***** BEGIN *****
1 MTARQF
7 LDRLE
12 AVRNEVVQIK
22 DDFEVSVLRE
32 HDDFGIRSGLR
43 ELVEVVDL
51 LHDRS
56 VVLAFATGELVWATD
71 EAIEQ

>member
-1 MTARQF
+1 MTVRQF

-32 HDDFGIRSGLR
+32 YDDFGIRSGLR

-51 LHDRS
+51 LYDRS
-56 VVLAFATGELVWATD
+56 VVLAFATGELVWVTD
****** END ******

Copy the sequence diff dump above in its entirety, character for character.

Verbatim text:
1 MTARQF
7 LDRLE
12 AVRNEVVQIK
22 DDFEVSVLRE
32 HDDFGIRSGLR
43 ELVEVVDL
51 LHDRS
56 VVLAFATGELVWATD
71 EAIEQ

>member
-1 MTARQF
+1 MTVRQF

-32 HDDFGIRSGLR
+32 YDDFGIRSGLR

-51 LHDRS
+51 LYDRS
-56 VVLAFATGELVWATD
+56 VVLAFATGELVWVTD